In this style of gardening you will till the soil and plant your seeds and seedlings right into the garden in rows. You will need to weed, mulch, and make sure that the dirt does not get too packed around the plant. This type of gardening works well for people with larger garden areas and it is less expensive to begin than raised bed gardening.

Raised Bed Gardening

In this model you will create wooden boxes with no bottoms. You will place these in the area that you want to create a garden and then fill the boxes with compost and rich soil. It is best that you till the whole area before you begin so that there isn’t any grass or weeds to interfere with your vegetables.

This is a bit more expensive in the beginning because of the boxes however you will not have to weed much and the dirt will never be packed down. It works well in smaller areas.


Make sure the soil in your garden is crumbly and doesn’t have hard clumps or rocks in it. After you have tilled it up go through and remove the stones, clumps, and stray roots by hand.

Spread the tilled soil with a layer of compost and a layer of well-rotted manure and then mix it into the soil with a rake.

Choosing Your Plants

Choose organic seeds and seedlings for your organic garden. If you are very new to gardening stick with vegetables that are easy to grow. Spend some time talking to your county extension agent or an experience nurseryman about which varieties grow best in your area. Take heed of any suggestions that they may have as far as varieties, pests, and planting times.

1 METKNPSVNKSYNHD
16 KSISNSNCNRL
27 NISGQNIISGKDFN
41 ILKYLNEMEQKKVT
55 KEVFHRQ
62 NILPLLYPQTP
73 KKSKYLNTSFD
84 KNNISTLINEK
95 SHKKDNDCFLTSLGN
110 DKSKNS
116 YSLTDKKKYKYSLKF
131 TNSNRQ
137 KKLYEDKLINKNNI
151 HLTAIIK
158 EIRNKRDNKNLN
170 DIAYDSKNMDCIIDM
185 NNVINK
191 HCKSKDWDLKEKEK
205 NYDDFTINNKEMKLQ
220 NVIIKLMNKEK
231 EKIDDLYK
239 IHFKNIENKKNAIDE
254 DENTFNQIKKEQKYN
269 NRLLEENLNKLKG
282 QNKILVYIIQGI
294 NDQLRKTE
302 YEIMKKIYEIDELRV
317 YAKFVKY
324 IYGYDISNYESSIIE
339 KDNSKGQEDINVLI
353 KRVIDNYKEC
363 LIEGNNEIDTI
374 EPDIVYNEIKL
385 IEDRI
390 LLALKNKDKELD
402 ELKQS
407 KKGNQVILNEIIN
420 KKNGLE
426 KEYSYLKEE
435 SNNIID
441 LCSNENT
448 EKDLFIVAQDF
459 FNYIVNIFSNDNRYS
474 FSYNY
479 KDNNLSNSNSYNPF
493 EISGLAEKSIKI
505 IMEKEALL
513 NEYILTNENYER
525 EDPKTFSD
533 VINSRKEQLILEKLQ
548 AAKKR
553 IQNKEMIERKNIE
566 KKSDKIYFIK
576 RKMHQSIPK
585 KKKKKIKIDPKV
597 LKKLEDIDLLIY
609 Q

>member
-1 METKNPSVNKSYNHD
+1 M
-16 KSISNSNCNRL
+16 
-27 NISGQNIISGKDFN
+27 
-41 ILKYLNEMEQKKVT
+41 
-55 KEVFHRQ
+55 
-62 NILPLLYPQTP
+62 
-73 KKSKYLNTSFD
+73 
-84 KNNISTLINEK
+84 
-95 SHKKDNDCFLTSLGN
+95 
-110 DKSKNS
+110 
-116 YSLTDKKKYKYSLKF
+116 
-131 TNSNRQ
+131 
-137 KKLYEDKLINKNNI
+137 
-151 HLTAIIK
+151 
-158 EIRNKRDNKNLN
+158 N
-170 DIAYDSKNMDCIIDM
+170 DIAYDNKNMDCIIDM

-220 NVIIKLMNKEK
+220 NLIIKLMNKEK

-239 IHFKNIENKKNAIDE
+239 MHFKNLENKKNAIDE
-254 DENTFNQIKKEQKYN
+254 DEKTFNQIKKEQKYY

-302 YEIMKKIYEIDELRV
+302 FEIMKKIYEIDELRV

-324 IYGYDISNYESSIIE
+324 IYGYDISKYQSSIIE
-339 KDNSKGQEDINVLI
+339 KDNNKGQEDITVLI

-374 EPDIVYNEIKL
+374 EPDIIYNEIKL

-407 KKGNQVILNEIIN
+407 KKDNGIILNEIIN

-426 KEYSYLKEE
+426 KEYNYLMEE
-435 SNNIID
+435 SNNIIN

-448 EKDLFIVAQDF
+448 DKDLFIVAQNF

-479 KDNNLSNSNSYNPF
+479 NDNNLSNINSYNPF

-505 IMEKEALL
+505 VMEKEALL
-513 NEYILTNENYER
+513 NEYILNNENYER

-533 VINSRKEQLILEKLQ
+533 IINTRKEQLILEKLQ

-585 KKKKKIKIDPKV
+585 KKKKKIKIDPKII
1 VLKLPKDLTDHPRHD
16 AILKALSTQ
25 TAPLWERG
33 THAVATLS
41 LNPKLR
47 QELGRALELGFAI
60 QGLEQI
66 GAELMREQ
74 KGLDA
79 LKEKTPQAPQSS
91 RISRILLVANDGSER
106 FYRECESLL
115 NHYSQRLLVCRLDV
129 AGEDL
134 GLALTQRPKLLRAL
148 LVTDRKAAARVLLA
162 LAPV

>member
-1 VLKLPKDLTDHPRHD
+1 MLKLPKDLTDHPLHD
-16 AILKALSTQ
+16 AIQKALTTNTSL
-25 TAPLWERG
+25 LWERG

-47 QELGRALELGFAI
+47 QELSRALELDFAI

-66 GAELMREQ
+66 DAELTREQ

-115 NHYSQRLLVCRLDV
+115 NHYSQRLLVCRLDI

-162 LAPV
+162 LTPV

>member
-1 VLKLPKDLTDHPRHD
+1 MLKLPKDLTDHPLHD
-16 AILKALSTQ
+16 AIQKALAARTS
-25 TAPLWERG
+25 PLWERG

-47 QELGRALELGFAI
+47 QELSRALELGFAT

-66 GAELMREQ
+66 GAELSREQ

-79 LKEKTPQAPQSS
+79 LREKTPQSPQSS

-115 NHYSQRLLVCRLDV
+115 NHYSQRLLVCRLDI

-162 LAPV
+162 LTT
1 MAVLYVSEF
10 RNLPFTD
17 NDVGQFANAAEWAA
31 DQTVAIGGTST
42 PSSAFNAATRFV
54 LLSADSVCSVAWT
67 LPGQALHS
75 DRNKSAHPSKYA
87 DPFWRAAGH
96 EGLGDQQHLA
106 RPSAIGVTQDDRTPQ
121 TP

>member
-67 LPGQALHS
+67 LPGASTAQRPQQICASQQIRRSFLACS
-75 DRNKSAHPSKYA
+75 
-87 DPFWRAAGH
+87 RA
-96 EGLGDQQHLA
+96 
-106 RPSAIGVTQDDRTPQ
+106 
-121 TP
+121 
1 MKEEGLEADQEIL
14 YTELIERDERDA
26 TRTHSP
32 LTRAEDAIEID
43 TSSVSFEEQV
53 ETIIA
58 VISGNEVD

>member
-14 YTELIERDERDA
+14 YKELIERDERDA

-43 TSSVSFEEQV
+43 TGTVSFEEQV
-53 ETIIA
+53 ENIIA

• Tomatoes
  • Peppers
  • Green Beans

Plant them according to the schedule suggested by your county extension agent.

Spinach is easy to grow and delicious when it is  fresh.
Spinach is easy to grow and delicious when it is fresh. | Source

Mulching Is Important

Once the seeds are planted layer mulch thinly over the bed to keep it moist. Keep this layer thin, no more than an eighth of an inch. If it is too thick the seedlings will not come up. Mulch breaks down over time and will need to be replaced. Keep it on the thin side until your plants are well established and then a thick layer can keep the roots cool and moist.

Try to get organic mulch if possible.


You will want to add a little organic fertilizer about once a month or according to the instructions of the brand you buy. If you choose to make your own organic fertilizers or use manure then add it once a month.


Most vegetable plants need about an inch of water a week. When it is very hot they will need a little more. If you must water it is best to use a soaker hose at the base of the plants. This gives your plants the most useable water slowly so that it doesn’t run off.